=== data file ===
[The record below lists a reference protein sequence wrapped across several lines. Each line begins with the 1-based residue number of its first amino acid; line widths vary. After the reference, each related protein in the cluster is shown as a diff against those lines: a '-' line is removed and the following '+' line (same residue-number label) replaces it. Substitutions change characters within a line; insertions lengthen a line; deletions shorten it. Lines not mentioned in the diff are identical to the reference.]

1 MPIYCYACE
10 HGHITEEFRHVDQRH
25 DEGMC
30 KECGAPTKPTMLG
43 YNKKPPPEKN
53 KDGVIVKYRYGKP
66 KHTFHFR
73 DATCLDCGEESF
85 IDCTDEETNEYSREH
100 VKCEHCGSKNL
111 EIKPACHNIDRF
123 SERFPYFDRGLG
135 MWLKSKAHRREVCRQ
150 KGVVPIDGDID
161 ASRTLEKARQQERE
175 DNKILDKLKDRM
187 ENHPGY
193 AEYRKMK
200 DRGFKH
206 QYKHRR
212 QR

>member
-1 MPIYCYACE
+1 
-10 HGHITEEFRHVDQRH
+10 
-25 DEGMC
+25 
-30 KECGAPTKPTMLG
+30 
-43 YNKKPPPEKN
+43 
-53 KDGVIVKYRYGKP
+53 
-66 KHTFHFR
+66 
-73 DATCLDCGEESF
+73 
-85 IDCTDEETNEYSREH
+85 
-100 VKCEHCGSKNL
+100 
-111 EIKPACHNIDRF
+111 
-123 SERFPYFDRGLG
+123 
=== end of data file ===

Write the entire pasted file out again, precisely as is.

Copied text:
[The record below lists a reference protein sequence wrapped across several lines. Each line begins with the 1-based residue number of its first amino acid; line widths vary. After the reference, each related protein in the cluster is shown as a diff against those lines: a '-' line is removed and the following '+' line (same residue-number label) replaces it. Substitutions change characters within a line; insertions lengthen a line; deletions shorten it. Lines not mentioned in the diff are identical to the reference.]

1 MPIYCYACE
10 HGHITEEFRHVDQRH
25 DEGMC
30 KECGAPTKPTMLG
43 YNKKPPPEKN
53 KDGVIVKYRYGKP
66 KHTFHFR
73 DATCLDCGEESF
85 IDCTDEETNEYSREH
100 VKCEHCGSKNL
111 EIKPACHNIDRF
123 SERFPYFDRGLG
135 MWLKSKAHRREVCRQ
150 KGVVPIDGDID
161 ASRTLEKARQQERE
175 DNKILDKLKDRM
187 ENHPGY
193 AEYRKMK
200 DRGFKH
206 QYKHRR
212 QR

>member
-1 MPIYCYACE
+1 
-10 HGHITEEFRHVDQRH
+10 
-25 DEGMC
+25 
-30 KECGAPTKPTMLG
+30 
-43 YNKKPPPEKN
+43 
-53 KDGVIVKYRYGKP
+53 
-66 KHTFHFR
+66 
-73 DATCLDCGEESF
+73 
-85 IDCTDEETNEYSREH
+85 
-100 VKCEHCGSKNL
+100 
-111 EIKPACHNIDRF
+111 
-123 SERFPYFDRGLG
+123 